We plot the points and get the following graph:

The graph curves up toward the \begin{align*}x-\end{align*}axis and then back down without ever reaching it. This means that the graph never intercepts the \begin{align*}x-\end{align*}axis, and so the corresponding equation has **no real solutions.**

c)

\begin{align*}x\end{align*} | \begin{align*}y = - x^2 + 4x - 4\end{align*} |
---|---|

\begin{align*}-3\end{align*} | \begin{align*}y= -(-3)^2 + 4(-3) - 4 = -25\end{align*} |

–2 | \begin{align*}y= -(-2)^2 + 4(-2) - 4 = -16\end{align*} |

–1 | \begin{align*}y= -(-1)^2 + 4(-1) - 4 =-9\end{align*} |

0 | \begin{align*}y= -(0)^2 + 4(0) - 4 = -4\end{align*} |

1 | \begin{align*}y= -(1)^2 + 4(1) - 4 = -1\end{align*} |

2 | \begin{align*}y= -(2)^2 + 4(2) - 4 = 0\end{align*} |

3 | \begin{align*}y= -(3)^2 + 4(3) - 4 = -1\end{align*} |

4 | \begin{align*}y= -(4)^2 + 4(4) - 4 = -4\end{align*} |

5 | \begin{align*}y= -(5)^2 + 4(5) - 4 = -9\end{align*} |

Here is the graph of this function:

The graph just touches the \begin{align*}x-\end{align*}axis at \begin{align*}x = 2\end{align*}, so the function has a **double root** there. \begin{align*}x = 2\end{align*} is the only solution to the equation.

**'Analyze Quadratic Functions Using a Graphing Calculator**

A graphing calculator is very useful for graphing quadratic functions. Once the function is graphed, we can use the calculator to find important information such as the roots or the vertex of the function.

#### Example B

*Use a graphing calculator to analyze the graph of* \begin{align*}y= x^2 - 20x + 35\end{align*}.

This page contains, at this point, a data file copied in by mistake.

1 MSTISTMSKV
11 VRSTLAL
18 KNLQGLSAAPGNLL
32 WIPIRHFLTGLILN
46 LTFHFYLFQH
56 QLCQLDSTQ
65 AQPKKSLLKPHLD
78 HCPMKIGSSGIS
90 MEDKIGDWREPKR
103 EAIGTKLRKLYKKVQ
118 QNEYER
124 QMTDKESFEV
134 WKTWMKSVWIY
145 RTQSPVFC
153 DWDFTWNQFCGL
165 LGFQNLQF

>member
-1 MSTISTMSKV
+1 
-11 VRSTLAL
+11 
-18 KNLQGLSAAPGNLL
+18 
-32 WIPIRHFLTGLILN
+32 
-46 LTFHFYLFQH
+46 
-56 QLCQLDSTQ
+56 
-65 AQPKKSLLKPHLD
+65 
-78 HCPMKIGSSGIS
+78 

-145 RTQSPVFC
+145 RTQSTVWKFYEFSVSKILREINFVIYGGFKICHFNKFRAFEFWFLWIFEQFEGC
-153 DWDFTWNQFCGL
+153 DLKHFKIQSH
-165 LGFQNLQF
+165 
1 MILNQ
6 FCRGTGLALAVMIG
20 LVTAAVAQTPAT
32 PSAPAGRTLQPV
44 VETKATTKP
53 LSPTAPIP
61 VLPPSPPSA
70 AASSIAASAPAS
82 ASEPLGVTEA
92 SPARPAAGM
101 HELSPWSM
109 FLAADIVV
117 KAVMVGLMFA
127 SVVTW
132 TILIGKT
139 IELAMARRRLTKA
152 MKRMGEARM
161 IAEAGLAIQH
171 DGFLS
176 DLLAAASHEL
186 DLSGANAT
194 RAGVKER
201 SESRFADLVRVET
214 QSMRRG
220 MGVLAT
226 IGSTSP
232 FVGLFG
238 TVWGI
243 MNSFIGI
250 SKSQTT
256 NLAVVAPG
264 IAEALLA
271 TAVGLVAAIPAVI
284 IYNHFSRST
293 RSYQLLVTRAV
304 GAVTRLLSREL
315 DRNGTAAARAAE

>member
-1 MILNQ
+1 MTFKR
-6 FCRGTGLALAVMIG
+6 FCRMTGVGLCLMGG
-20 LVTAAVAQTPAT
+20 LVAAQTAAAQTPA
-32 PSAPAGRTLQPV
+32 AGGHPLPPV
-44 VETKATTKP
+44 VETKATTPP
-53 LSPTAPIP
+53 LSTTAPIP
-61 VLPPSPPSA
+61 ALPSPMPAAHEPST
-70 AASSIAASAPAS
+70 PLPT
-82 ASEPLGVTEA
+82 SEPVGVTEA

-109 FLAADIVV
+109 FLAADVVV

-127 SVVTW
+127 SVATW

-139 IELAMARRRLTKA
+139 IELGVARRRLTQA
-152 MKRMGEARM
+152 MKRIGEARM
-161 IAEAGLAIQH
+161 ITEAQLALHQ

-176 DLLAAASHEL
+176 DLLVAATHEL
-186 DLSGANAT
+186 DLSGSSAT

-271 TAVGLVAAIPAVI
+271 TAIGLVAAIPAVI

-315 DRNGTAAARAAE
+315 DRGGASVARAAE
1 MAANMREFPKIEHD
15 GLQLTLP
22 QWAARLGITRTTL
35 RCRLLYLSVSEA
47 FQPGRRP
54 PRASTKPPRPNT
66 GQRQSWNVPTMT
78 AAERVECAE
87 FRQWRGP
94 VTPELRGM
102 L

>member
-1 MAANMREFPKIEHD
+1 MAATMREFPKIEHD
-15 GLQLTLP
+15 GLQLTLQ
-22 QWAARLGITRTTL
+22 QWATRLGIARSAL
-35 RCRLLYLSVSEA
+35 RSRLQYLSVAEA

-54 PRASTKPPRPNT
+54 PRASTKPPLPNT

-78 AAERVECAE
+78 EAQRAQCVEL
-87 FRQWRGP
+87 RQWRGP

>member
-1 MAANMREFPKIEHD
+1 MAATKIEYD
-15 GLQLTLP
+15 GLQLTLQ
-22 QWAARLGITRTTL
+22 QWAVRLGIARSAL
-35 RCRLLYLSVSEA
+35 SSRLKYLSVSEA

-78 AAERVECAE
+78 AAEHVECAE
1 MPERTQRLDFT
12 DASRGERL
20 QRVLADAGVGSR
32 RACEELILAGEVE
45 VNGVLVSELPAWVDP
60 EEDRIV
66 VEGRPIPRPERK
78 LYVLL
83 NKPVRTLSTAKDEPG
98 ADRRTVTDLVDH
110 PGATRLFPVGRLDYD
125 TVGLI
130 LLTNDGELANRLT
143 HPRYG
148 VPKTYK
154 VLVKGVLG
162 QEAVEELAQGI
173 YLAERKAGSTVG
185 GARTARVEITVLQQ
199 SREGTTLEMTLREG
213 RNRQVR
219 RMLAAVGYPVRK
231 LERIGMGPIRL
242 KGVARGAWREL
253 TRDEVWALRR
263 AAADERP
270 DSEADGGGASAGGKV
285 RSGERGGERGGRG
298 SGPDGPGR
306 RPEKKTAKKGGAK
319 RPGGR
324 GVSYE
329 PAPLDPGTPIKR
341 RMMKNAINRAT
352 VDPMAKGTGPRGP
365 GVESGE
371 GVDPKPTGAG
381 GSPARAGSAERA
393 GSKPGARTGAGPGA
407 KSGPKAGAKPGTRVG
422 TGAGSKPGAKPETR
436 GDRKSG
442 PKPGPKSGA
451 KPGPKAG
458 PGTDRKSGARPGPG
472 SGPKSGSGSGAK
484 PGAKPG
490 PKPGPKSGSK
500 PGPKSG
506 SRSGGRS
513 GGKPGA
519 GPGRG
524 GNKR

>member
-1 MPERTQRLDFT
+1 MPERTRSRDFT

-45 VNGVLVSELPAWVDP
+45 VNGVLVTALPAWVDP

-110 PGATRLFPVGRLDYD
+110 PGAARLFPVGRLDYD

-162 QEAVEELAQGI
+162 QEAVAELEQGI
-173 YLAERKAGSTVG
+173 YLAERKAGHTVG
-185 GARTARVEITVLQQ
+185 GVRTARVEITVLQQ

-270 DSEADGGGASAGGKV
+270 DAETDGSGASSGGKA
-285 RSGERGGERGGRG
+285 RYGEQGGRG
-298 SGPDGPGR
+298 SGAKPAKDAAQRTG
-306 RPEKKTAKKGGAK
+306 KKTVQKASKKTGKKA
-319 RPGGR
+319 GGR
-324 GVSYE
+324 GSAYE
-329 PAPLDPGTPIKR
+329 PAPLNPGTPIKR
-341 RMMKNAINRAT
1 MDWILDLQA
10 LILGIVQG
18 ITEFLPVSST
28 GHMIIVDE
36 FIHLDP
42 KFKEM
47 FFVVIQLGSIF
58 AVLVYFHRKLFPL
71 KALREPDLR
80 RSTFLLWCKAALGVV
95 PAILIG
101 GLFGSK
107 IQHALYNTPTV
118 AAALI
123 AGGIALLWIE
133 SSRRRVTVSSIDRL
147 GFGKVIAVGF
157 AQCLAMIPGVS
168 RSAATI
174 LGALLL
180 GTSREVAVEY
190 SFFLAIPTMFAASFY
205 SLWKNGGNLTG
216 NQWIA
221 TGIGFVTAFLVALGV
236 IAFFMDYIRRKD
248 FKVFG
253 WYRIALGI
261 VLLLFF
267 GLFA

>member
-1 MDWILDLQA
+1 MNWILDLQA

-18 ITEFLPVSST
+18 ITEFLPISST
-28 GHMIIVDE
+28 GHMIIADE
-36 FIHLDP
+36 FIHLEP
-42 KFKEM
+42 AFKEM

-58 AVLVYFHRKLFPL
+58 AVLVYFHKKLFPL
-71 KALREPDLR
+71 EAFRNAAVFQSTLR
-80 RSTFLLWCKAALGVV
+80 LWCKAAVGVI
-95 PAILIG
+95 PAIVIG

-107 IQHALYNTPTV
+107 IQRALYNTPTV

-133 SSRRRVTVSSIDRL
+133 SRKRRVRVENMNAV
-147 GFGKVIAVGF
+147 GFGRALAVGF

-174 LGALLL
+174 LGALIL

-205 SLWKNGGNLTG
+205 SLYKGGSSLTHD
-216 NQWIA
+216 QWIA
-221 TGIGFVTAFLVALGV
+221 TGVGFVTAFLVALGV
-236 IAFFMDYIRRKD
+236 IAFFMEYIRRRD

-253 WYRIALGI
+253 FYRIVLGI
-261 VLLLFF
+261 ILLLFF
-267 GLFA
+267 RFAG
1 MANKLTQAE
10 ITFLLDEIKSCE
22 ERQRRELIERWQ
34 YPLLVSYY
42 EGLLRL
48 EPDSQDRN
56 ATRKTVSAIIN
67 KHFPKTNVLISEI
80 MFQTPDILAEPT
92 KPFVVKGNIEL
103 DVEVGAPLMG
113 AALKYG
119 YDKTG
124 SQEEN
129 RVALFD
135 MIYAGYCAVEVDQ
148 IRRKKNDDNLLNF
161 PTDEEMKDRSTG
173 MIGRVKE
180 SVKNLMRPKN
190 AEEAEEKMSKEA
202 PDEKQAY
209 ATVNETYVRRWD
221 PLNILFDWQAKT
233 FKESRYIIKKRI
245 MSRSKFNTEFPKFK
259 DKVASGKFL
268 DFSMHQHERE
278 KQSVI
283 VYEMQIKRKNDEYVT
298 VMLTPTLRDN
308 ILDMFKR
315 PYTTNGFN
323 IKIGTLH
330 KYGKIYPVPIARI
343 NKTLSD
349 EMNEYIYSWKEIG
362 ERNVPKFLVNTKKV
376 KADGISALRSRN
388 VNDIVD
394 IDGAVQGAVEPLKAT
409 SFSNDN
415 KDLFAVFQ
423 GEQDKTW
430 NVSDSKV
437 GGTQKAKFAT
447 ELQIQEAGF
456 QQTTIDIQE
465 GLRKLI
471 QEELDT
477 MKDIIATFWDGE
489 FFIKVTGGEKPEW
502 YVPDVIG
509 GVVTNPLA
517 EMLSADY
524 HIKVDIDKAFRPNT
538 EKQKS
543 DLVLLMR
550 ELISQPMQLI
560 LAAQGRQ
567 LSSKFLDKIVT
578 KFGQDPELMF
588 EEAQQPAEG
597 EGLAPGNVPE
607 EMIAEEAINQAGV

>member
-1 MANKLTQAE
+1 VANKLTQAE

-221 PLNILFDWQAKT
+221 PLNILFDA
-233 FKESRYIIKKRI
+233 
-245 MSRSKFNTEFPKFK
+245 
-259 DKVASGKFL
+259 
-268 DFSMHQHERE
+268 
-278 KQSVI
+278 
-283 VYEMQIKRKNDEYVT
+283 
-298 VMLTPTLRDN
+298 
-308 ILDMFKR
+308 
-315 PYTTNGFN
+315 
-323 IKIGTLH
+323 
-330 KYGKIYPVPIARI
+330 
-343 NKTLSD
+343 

**Solution**

1. **Graph** the function.

Press the **[Y=]** button and enter “\begin{align*}x^2 - 20x + 35\end{align*}” next to \begin{align*}[Y_1=]\end{align*}. Press the **[GRAPH]** button. This is the plot you should see:

If this is not what you see, press the **[WINDOW]** button to change the window size. For the graph shown here, the \begin{align*}x-\end{align*}values should range from -10 to 30 and the \begin{align*}y-\end{align*}values from -80 to 50.

2. Find the **roots.**

There are at least three ways to find the roots:

Use **[TRACE]** to scroll over the \begin{align*}x-\end{align*}intercepts. The approximate value of the roots will be shown on the screen. You can improve your estimate by zooming in.

OR

Use **[TABLE]** and scroll through the values until you find values of \begin{align*}y\end{align*} equal to zero. You can change the accuracy of the solution by setting the step size with the **[TBLSET]** function.

OR

Use **[2nd] [TRACE]** (i.e. ‘calc’ button) and use option ‘zero’.

Move the cursor to the left of one of the roots and press **[ENTER]**.

Move the cursor to the right of the same root and press **[ENTER]**.